Getting Lippy: Dealing With Chapped Lips
We’ve moved officially from “nippy” to very fecking cold and even this minor change from cold to colder means that the skin can react in irrational ways. The skin is an organ but it can also be a bit dramatic, especially in its more delicate regions. The skin found on your lips is exceptionally delicate and fine… this is why we kiss with them!
It can feel honestly tasking to keep them suckers moist. In these cold winter months, you can apply lip balm every twenty seconds and not notice a difference. It is important to bear in mind that more than one thing could be contributing to the desert-dryness of those smackers of yours!
The technical name for chapped lips is cheilitis and that covers all chapping, inflammation, redness, soreness and flaking. The inside of your lips is mucosa, AKA mucous membrane, and when this becomes irritated, it can be incredibly painful.
The Causes Of Chapped Lips
General Sensitivity To Ingredients
I feel that many do not treat their lip skin with the same amount of care as they do the rest of the skin. Lips are less susceptible to showing the symptoms of skin conditions and, bar when they are completely bloody dry, it is hard to tell how they are just by looking at them and feeling them. Because of this, people slap whatever they want on them willy nilly.
Think about how many times you have gone to sleep with a bit of toothpaste in the corner of your mouth, or the times you’ve substituted lip balm for hand cream when you were stuck. Toothpaste contains ingredients that can highly irritate even the hardier skin, let alone the delicate lips!
Even lip balms marketed as “healing” contain ingredients that make the lips tingle or sting to give the effect of medication but do nothing bar that! Menthol and camphor are two of these such ingredients, and as it happens, it is incredibly common for people to be allergic to them, meaning that your lip balm could be exacerbating the dryness, irritation and inflammation rather than doing ANYTHING to stop it…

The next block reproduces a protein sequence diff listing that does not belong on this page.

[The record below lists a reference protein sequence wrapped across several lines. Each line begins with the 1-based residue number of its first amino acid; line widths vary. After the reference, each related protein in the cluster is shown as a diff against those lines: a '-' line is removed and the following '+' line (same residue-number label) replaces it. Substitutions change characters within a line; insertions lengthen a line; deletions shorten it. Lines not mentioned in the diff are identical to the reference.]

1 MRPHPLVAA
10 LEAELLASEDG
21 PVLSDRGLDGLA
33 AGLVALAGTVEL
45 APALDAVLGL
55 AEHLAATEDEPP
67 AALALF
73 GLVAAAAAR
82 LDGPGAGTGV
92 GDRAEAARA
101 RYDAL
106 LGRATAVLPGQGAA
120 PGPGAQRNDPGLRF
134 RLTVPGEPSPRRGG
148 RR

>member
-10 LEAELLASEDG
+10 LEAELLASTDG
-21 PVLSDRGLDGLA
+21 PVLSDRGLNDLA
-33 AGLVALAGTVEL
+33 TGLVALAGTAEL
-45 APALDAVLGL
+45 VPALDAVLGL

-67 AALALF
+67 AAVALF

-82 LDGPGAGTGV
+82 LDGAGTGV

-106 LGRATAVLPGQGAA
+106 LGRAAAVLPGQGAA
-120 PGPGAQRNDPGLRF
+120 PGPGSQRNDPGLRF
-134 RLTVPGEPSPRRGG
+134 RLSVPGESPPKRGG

Some lip balms even contain salicylic acid. Obviously, I have been shouting the phrase “salicylic acid” from the roof tops for the majority of my life so far, but I am wary of using it so frequently on such a delicate area. BHAs like salicylic acid cause the skin to exfoliate, which is a great thing when used to your advantage, but it could leave your lips feeling a bit raw and tender.
Cold weather with low humidity and winds strips the lips of all moisture. Why don’t your lips re-moisturise themselves in the same way that the skin does? Well, the skin of the lips doesn’t have the oil-producing glands that the rest of the skin does, meaning that when moisture is gone, it’s gone. This can cause the lips to crack, chap and flake and when this occurs, you need the treatment to go deeper than just the surface to be able to heal the skin efficiently.
In a similar vein, hot weather and sun exposure can dry out the lips too, especially as many forget to use a lip balm with SPF - your lips need light protection just as much as the rest of you!
Licking Your Lips Excessively
This is the one that we all heard from the parents from a young age. “STOP THAT, YOU’LL ONLY MAKE THEM WORSE!”. Well, as it happens, that is not an old wives’ tale but a real cause of chapped, sore lips.